Who you trying to fool?

Plain Rhetoric
By Bill McQuarrie
January 10, 2017 - 12:00pm

KAMLOOPS — For those who follow this column on a regular basis, you probably know that January is a traditional springboard for my semi-annual, ”Who You Trying To Fool?” fees and taxes blog.

So here we are in British Columbia with one of the lowest tax regimes in the country and a government policy intent on keeping it that way. Sounds perfect and we should be the envy of other provinces. However, just as in every other jurisdiction in the West, lower taxes (Reagan and Thatcher supply-side economics) have not created the promised private sector job boom or investment. In fact, this year, B.C. fell from fifth to ninth place for the percentage of our population holding down a full-time job.

What lower taxes have created though — apart from fewer jobs — is a cash crunch for a government that obviously hasn’t thought this tax thing through.

Lower taxes provide good optics but when artificial in every other way, we eventually must come to grips with reality and the two choices it leaves us. Pay more taxes or reduce services, both of which can be politically unpopular and even more so given we are entering an election cycle. So, as a government what do they do for money?

Christy Clark’s government has a sly political solution designed to create the illusion of lower taxes. Apart from the obvious cutting and reduction in services, Ms. Clark has chosen the hidden fees-dividends-royalties tactic as their primary method for getting money into general revenue.

For instance: BC Hydro has seen a 40 per cent increase in rates since 2010 and with a four per cent increase this year and another four per cent in 2018, it’s only going to become more expensive.  

These increases are not necessarily tied to the cost of producing energy but more to the “dividend” the province takes from BC Hydro.  

According to the Vancouver Sun, the province has taken $5.4 billion in dividends from Hydro since the early ‘90s.  Typically dividends are paid from profits earned but quite often BC Hydro hasn’t had the money for these payoffs (over 60 per cent of the time) so Victoria forces them to borrow the necessary funds.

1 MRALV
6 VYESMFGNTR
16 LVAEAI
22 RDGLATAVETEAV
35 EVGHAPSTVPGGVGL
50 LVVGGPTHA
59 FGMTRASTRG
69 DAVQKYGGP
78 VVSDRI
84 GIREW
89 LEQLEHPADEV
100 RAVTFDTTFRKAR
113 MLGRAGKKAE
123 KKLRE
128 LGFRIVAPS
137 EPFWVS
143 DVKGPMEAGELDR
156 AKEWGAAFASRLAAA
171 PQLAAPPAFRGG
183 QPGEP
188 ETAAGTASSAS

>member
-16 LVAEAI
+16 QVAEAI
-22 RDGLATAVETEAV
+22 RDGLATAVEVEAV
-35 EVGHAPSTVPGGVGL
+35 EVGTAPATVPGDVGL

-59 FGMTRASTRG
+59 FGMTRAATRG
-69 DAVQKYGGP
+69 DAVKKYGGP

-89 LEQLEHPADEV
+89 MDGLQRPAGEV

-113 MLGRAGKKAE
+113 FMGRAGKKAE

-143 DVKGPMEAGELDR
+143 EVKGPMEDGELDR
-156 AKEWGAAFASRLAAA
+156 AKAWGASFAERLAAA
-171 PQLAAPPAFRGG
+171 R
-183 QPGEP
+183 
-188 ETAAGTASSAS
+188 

The province brags about no tax increase while increasing your Hydro bill in order to pay for the money they took from the Crown Corporation in the first place.

Switching Crown corporations, in 2010 your average ICBC cost was $1,450 and by 2016 that vehicle was costing $1,730 to insure. That will rise to $1,816 in 2017 and by 2020, some experts are suggesting premium increases will have reached $2,487 for a similar type car.

Now you would be forgiven for thinking it is simply a reflection of the cost of doing business but in fact it’s a tax grab as the province collects an annual “royalty” from ICBC. The last one came in at $1.2 billion — yes that is a ‘B’ — and it went straight to general revenue.

Consider this for a moment. ICBC collected an extra $1.2 billion from you that had nothing to do with the cost of insuring your vehicle. It was a tax the government hid and required ICBC to quietly collect on the province’s behalf.

It’s still not enough, though, so the low tax illusion looks to cuts and reductions in a desperate attempt to sustain something that is unsustainable.

There is no denying that governments need money to operate and the primary source for those funds comes through taxation. Why though, does this government feel the overwhelming need to pretend otherwise?

This is a tax system that is not working. It is a tax system based on smoke and mirrors and deceptive moral and ethical practices that are taking advantage of you while simultaneously degrading and marginalizing those who can’t fight back. It is a tax system that seems to intentionally hide the truth while taking your money.